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How to build a raised garden bed using pallets

Bunnings Team Member
Bunnings Team Member

Difficulty: Intermediate

A fantastic raised garden bed for growing vegetables or other plants can be constructed from recycled pallet timber.

 

This project can be built for a minimal cost and be customised to suit your needs.

 

Follow our simple step-by-step instructions, and feel free to ask any questions about the build process in the comments section below.

Steps

Step 1

You’ll find pine pallets the easiest to work with for this project. They are readily available and last a significant amount of time out in the weather. It’s best to pick up pallets that are in a reasonable condition, avoiding those with damaged or warped and twisted boards.

 

After acquiring your pallets, disassemble them by removing the boards from the runner. Select the straightest timber runners as you’ll be using these for your frame. For each frame we will need two runners and two shorter cross pieces. The length of the cross pieces will determine the depth of your planter. The runners should be approximately 120cm from your pallet. The cross pieces will be a runner cut in half at 60cm.

 

1.1 Aquire some free pallet timber.jpg  1.2 Two full runners and one cut in half.jpg

Step 2

After cutting a runner in half to form shorter cross pieces pre-drill the end of the longer runners with a 6mm drill bit in two places. Drive in two of your longer bugle screws into the cross pieces end. Repeat this on all four corners. You’ll need to make two of these frames for the top and bottom.

 

2.1 Pre-drilling corners.jpg  2.2 Fixing with two screws.jpg  2.3 Two frames constructed.jpg

Step 3

Cut four upright posts at 50cm length. The length of these will determine the height of your planter. From the inside of the frame screw these uprights into the corners with your treated pine screws. From the outside add some additional screws for strength.

 

3.1 Four upright posts..jpg  3.2 Fixing Upright posts into place between two frames.jpg  3.3 Additional screws from outside being added.jpg  3.4 Frame constructed.jpg

Step 4

Begin laying out your boards. Fix the boards to the top and bottom timber on the frame with screws. You should use two screws in the top and two in the bottom of the board.

 

4.1 Begining to lay boards.jpg  4.2 Boards being screwed into place.jpg

Step 5

Once the boards are fixed in place, cut them flush with the top of the frame.

 

5.1 Cutting boards flush with frame.jpg  5.2 Boards trimmed flush.jpg

Step 6

Select some boards to use as capping pieces. These will be used to finish the top and hold the plastic liner in position. Cut the boards to size.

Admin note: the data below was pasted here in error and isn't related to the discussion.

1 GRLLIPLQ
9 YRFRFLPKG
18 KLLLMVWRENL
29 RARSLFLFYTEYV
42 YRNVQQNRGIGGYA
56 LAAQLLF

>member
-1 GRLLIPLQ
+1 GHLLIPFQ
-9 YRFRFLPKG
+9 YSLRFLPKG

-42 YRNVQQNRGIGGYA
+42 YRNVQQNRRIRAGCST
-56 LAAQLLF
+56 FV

6.1 Selected capping pieces.jpg  6.2 Capping pieces cut to size.jpg

Step 7

Lay builder’s plastic into the planter. Sandwich the plastic in between the frame and the capping boards. Screw the boards in place. Trim the excess plastic off.

 

You’ve now completed your garden planter. For a fabulous addition, consider adding an additional vertical garden behind the planter. Our step-by-step guide How to build a vertical garden can show you how. 

 

7.1 Builders plastic laid in planter.jpg  7.2 Capping pieces fixed over plastic.jpg  7.3 Plastic cut to size.jpg  7.4 Plastic in postition.jpg    7.5 Finished.jpg

Materials

  • Four pallets
  • 25 galvanised bugle screws - size 14g x 100mm  
  • 150 treated pine screws – size 10 x 65mm  
  • One roll of builder’s plastic 2 x 5m  

Tools

  • Drill driver 
  • 6mm drill bit 
  • Handsaw or circular saw 

Images

1.1 Aquire some free pallet timber.jpg

1.2 Two full runners and one cut in half.jpg

2.1 Pre-drilling corners.jpg

2.2 Fixing with two screws.jpg

2.3 Two frames constructed.jpg

3.1 Four upright posts..jpg

3.2 Fixing Upright posts into place between two frames.jpg

3.3 Additional screws from outside being added.jpg

3.4 Frame constructed.jpg

4.1 Begining to lay boards.jpg

4.2 Boards being screwed into place.jpg

5.1 Cutting boards flush with frame.jpg

5.2 Boards trimmed flush.jpg

6.1 Selected capping pieces.jpg

6.2 Capping pieces cut to size.jpg

7.1 Builders plastic laid in planter.jpg

7.2 Capping pieces fixed over plastic.jpg

7.3 Plastic cut to size.jpg

7.4 Plastic in postition.jpg

7.5 Finished.jpg

4 Replies
Super Contributor

Good stuff @MitchellMc 👍

 

Very clear instructions.

I like the width of the capping so you can lean on it or even place things on it as you work.

Newbie

Easy. Thanks for sharing. 

Bunnings Team Member
Bunnings Team Member

@rattle,

 

Many thanks for your kind words.

 

My young daughter likes doing some gardening and the capping is great for her to lean/sit on.

 

Mitchell

 

Bunnings Team Member
Bunnings Team Member

Welcome to the Bunnings Workshop community @Tairi. It's fabulous to have you join us and many thanks for jumping into the conversation.

 

Were you interested in building something like this for your backyard?

 

I trust our community would like to follow along with your build and we'd encourage you to let us know if you need any assistance or would like to share your results. I trust you'll find loads of inspiration from within the community as our creative members are sharing their projects here every day.

 

Mitchell

 

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